“MARIE ACCOUCHE!! Agathe yelled to everyone a few minutes before midnight, as she acted out the giving of birth. At midnight on December 25th is when Mary gave birth to Jesus and specific songs from the cantique be sung just before, exactly at, and directly after midnight. We were hurried to the terrace to sing.
I’ve now spent two Christmases in Martinique, and both times have had very different experiences. My supervisor at the middle school, Sabrina, had invited my partner and me to her aunt’s Chanté Nwel cum family reunion. I was certainly looking forward to this traditional family Christmas celebration. I had eagerly purchased my cantique, a collection of Christmas carols in French, a week prior and looked up some of the songs on YouTube that my students said I should practice.
Upon arriving at a house in the countryside of Gros-Morne, an agricultural town, we were immediately welcomed, introduced, and led over to the liqueur table to pick our poison. After a drink and some talking, three of Sabrina’s cousins beckoned everyone to stand up and start singing. People grabbed their cantiques, men picked up the tambours, the ti-bwa, and a cha-cha (a maraca made of a calabash) that sat in the corner of the terrace, while a couple children played improvised maracas made of rice inside water bottles.
Despite being unfamiliar with the tune of the carols, I followed the book and sang loudly in my accented French. I often lost my place or couldn’t say the words quickly enough in French. I became hopelessly lost when not only could I not find the lyrics on the page, but the words they sang became incomprehensible to me. I scrunched my face in confusion and Sabrina said to me, “It’s a ritournelle, it’s not written.” The ritournelle is a refrain sung in Creole, not published in the cantique, and can even differ depending on parts of the island people come from.
We ate all of the classic Christmas foods and a family member made me a Christmas ti-punch, dark rum with hibiscus flower syrup and lime (yum!). We ate dessert, bûche de Noël, as well as the cheesecake my partner and I had baked, which literally disappeared in the time it took us to eat a small piece. People kept coming over asking for the cheesecake—we’re thinking of starting a business…
Anyways, at around 3AM, full and exhausted from singing, talking, and laughing, we were served traditional pain au beurre, a large braided bread with chocolat de Communion, a spiced hot chocolate. They sent us home with some mandarins, plentiful at Christmas, from their tree and a promise to see each other soon.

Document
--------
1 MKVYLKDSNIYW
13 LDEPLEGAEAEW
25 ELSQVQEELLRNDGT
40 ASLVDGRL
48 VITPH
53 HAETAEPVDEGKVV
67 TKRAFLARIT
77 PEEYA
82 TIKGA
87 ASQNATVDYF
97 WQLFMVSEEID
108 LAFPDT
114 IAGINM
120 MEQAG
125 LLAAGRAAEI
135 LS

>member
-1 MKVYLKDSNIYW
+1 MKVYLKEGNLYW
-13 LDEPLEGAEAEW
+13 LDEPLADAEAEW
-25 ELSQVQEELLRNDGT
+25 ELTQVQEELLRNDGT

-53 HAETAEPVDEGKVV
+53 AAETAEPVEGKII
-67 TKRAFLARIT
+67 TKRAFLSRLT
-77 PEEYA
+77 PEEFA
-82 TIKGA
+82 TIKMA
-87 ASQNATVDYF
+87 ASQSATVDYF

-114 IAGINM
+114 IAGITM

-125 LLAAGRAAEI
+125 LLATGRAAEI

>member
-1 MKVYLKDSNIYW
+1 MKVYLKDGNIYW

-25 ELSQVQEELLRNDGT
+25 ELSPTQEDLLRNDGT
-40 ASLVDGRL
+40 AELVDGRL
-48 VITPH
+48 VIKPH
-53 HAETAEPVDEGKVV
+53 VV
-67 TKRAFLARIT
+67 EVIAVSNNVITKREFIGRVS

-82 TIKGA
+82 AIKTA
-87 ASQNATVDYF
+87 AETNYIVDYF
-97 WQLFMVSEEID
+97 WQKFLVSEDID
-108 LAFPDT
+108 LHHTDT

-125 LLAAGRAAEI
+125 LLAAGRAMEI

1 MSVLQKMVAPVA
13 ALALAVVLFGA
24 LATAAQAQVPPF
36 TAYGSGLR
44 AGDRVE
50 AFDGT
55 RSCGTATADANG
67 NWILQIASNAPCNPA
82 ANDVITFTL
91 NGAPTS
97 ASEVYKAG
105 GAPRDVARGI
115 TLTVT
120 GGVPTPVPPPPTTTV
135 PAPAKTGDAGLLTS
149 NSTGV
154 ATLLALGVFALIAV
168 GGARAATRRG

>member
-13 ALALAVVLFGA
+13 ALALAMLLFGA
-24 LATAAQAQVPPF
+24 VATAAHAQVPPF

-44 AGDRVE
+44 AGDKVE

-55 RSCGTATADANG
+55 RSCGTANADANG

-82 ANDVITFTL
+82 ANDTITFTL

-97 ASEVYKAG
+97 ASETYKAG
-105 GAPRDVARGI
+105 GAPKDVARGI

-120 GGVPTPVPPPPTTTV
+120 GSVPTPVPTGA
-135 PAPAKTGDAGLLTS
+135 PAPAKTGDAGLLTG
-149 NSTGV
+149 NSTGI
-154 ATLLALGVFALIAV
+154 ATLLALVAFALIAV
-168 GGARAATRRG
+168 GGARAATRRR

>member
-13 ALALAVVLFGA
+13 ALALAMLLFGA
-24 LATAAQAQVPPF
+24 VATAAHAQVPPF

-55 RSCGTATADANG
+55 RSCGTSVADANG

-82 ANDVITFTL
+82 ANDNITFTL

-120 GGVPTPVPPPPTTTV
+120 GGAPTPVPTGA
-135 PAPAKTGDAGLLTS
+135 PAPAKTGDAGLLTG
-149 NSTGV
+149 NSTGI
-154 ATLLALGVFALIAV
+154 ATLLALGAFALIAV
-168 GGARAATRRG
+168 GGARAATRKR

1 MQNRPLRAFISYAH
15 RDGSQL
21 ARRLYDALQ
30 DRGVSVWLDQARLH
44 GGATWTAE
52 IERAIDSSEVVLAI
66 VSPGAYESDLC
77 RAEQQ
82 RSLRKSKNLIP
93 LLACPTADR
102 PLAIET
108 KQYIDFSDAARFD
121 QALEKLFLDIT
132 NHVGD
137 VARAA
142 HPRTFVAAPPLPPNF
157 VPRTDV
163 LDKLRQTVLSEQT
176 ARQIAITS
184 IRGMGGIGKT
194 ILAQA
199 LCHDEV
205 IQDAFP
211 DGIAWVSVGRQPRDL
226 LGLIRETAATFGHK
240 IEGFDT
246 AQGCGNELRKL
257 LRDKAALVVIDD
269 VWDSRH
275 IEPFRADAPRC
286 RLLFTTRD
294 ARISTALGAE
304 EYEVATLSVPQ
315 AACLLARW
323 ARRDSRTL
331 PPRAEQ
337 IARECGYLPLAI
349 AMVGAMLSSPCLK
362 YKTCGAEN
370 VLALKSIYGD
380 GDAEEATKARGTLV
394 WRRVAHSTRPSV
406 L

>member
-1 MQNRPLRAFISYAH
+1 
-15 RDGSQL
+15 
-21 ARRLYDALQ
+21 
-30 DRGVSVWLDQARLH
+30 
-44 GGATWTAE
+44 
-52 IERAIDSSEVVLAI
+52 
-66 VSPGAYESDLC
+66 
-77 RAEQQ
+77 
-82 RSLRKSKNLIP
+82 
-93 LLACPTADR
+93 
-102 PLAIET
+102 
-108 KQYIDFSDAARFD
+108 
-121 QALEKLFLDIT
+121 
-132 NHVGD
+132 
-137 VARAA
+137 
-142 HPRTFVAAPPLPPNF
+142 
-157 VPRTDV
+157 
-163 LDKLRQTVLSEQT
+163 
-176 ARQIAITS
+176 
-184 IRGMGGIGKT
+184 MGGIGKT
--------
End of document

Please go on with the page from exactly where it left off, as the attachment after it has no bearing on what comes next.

Alyssa and Bae’s Improvised Cheesecake
When baking and/or cooking in Martinique, sometimes it’s difficult to find the exact ingredients you need. Not to mention, a cake with cheese in it is practically unspeakable to the French. With baking especially, one change can upset the balance and the desert might not turn out exactly as it should. On the other hand, easy and inexpensive access to fresh ingredients can take something simple and give it that extra je ne sais quoi.
For the biscuit:
3 cups of digestive or graham crackers
¼ cup of melted butter
For the filling:
450g fromage à tartiner (no Philadelphia here, and though fluffier, it is the best alternative) [Edit: You can get Philadephia at La Galeria in Le Lamentin)
¼ cup of milk
½ cup of sugar
1 tbsp fresh lime juice
1 vanilla pod
- Take the fromage à tartiner out of the fridge and let it warm to room temperature.
- Crush the crackers into a rough powder. We put the crackers in a bag and dropped it against the table, followed by some punching and rolling a jar on it. I was a little overzealous, I must say.
- Melt the butter and mix with the crackers. Place the mixture on the bottom of your baking dish and then let it set in the fridge for at least an hour.
- Heat the oven to gas 3-4.
- Place the fromage à tartiner into a bowl with the milk, eggs, and sugar and mix well. Cut open the vanilla pod and scrape out the beans. Make sure you get the beans to separate.
- Add the lime juice and stir the mixture. The batter will be quite smooth and slightly runny. I was nervous about that since my mom’s is normally much thicker, but it will be fine! Pour into the baking dish.
Bake for about 35-40 minutes. Remove and let it cool.
One thought on “A Traditional Family Christmas in Martinique”